N2 - Magnetotelluric surveys revealed high-conductivity layers in the lower crust beneath Tibet and in the shallow part of the upper mantle relevant to continental collision extending to the Dabie-Sulu ultrahigh-pressure metamorphic (UHPM) belts of eastern China, which have been interpreted by the presence of aqueous fluids/partial melts or hydrous phases. However, these explanations are not consistent with their petrological features and seismic properties. Hydrogen-bearing omphacite could be a probable candidate to explain such high-conductivity anomalies due to its high water-partitioning coefficient versus coexisting garnet in eclogite. In this study, we investigated electrical conductivities of Fe-free and Fe-bearing omphacite as a function of water content (0.005–0.122 wt.%) at 3 GPa and 500–1300 K. Our results show that water significantly enhances the electrical conductivity of omphacite, while iron facilitates conductivity by accelerating hydrogen diffusivity and lowering its activation enthalpy. Assuming a heat flow of 70 mW/m2, the high electrical anomalies observed beneath the Dabie-Sulu UHPM belts and the Tibetan Plateau can be reasonably explained by omphacite containing 0.07 wt.% water since water content higher than 0.07 wt.% in omphacite was frequently reported in naturally collected eclogite.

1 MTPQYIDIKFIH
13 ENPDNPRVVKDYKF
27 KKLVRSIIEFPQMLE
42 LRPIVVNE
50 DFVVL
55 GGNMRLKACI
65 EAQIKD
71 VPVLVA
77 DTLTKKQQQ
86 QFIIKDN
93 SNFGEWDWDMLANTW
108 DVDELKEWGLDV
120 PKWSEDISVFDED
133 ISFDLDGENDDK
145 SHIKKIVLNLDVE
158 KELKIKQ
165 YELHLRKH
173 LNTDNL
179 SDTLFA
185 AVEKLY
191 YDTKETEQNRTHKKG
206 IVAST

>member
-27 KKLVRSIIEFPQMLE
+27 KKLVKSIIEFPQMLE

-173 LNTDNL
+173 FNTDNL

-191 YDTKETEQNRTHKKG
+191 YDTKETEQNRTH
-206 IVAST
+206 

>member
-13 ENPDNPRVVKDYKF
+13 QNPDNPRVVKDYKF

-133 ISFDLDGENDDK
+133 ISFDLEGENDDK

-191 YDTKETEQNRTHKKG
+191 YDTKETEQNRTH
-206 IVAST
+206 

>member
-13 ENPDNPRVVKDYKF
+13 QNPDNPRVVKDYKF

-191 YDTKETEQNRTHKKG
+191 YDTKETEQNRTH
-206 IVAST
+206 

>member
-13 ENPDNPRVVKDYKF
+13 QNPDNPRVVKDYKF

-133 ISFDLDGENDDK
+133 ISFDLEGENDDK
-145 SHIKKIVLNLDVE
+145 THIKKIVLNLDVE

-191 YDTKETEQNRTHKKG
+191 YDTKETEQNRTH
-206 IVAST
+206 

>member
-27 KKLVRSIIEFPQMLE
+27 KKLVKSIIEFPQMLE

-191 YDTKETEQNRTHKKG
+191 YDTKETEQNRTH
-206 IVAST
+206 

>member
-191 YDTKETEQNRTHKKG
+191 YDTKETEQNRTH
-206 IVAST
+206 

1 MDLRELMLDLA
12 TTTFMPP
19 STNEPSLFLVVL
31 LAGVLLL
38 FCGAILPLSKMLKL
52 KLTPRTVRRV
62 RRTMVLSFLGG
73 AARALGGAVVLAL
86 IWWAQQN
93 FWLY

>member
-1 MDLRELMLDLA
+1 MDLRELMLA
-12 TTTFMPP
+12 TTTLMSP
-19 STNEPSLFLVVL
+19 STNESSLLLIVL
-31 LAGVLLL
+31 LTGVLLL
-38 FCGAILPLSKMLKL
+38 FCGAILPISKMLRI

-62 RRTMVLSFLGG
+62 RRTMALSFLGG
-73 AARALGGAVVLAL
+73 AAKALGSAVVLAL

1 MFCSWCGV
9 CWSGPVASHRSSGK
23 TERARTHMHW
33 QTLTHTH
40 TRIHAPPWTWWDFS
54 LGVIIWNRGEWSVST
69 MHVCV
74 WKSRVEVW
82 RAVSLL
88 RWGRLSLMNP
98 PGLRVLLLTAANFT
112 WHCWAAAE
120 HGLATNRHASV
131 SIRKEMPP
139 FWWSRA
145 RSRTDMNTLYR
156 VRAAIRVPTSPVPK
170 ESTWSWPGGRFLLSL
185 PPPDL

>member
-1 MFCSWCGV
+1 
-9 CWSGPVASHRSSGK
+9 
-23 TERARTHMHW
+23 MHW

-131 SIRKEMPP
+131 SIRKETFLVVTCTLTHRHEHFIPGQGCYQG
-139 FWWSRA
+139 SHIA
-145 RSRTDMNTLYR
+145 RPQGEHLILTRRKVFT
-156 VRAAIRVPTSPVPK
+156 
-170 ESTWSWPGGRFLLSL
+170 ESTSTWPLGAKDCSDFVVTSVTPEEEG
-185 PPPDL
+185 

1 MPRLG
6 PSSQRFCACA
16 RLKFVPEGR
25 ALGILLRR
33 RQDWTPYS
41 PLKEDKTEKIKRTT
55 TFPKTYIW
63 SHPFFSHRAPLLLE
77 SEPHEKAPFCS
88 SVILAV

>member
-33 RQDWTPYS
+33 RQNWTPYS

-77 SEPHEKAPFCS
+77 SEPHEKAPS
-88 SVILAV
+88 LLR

AB - Magnetotelluric surveys revealed high-conductivity layers in the lower crust beneath Tibet and in the shallow part of the upper mantle relevant to continental collision extending to the Dabie-Sulu ultrahigh-pressure metamorphic (UHPM) belts of eastern China, which have been interpreted by the presence of aqueous fluids/partial melts or hydrous phases. However, these explanations are not consistent with their petrological features and seismic properties. Hydrogen-bearing omphacite could be a probable candidate to explain such high-conductivity anomalies due to its high water-partitioning coefficient versus coexisting garnet in eclogite. In this study, we investigated electrical conductivities of Fe-free and Fe-bearing omphacite as a function of water content (0.005–0.122 wt.%) at 3 GPa and 500–1300 K. Our results show that water significantly enhances the electrical conductivity of omphacite, while iron facilitates conductivity by accelerating hydrogen diffusivity and lowering its activation enthalpy. Assuming a heat flow of 70 mW/m2, the high electrical anomalies observed beneath the Dabie-Sulu UHPM belts and the Tibetan Plateau can be reasonably explained by omphacite containing 0.07 wt.% water since water content higher than 0.07 wt.% in omphacite was frequently reported in naturally collected eclogite.